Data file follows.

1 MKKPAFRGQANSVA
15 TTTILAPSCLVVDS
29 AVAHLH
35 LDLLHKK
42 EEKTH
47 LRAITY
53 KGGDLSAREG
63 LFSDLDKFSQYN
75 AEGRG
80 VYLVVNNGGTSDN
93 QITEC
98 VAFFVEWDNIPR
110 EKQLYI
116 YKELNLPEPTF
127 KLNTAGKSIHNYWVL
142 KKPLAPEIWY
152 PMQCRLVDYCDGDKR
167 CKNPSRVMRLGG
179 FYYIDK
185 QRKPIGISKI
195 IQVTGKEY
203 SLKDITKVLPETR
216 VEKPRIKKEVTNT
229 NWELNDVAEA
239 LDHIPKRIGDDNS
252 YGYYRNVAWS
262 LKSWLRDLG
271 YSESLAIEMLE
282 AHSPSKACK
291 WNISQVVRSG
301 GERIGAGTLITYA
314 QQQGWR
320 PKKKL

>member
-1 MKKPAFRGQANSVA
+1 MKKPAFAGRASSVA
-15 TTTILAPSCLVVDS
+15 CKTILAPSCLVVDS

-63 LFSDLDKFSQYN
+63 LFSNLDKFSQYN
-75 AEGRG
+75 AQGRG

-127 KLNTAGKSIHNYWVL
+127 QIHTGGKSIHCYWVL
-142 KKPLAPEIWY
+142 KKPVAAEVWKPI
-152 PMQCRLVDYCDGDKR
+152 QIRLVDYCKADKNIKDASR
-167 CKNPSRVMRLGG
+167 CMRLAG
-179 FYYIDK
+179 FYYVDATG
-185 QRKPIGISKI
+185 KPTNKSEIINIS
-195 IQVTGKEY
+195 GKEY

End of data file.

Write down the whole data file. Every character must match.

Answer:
1 MKKPAFRGQANSVA
15 TTTILAPSCLVVDS
29 AVAHLH
35 LDLLHKK
42 EEKTH
47 LRAITY
53 KGGDLSAREG
63 LFSDLDKFSQYN
75 AEGRG
80 VYLVVNNGGTSDN
93 QITEC
98 VAFFVEWDNIPR
110 EKQLYI
116 YKELNLPEPTF
127 KLNTAGKSIHNYWVL
142 KKPLAPEIWY
152 PMQCRLVDYCDGDKR
167 CKNPSRVMRLGG
179 FYYIDK
185 QRKPIGISKI
195 IQVTGKEY
203 SLKDITKVLPETR
216 VEKPRIKKEVTNT
229 NWELNDVAEA
239 LDHIPKRIGDDNS
252 YGYYRNVAWS
262 LKSWLRDLG
271 YSESLAIEMLE
282 AHSPSKACK
291 WNISQVVRSG
301 GERIGAGTLITYA
314 QQQGWR
320 PKKKL

>member
-1 MKKPAFRGQANSVA
+1 MKKPAFAGRASSVA
-15 TTTILAPSCLVVDS
+15 CKTILAPSCLVVDS

-63 LFSDLDKFSQYN
+63 LFSNLDKFSQYN
-75 AEGRG
+75 AQGRG

-127 KLNTAGKSIHNYWVL
+127 QIHTGGKSIHCYWVL
-142 KKPLAPEIWY
+142 KKPVAAEVWKPI
-152 PMQCRLVDYCDGDKR
+152 QIRLVDYCKADKNIKDASR
-167 CKNPSRVMRLGG
+167 CMRLAG
-179 FYYIDK
+179 FYYVDATG
-185 QRKPIGISKI
+185 KPTNKSEIINIS
-195 IQVTGKEY
+195 GKEY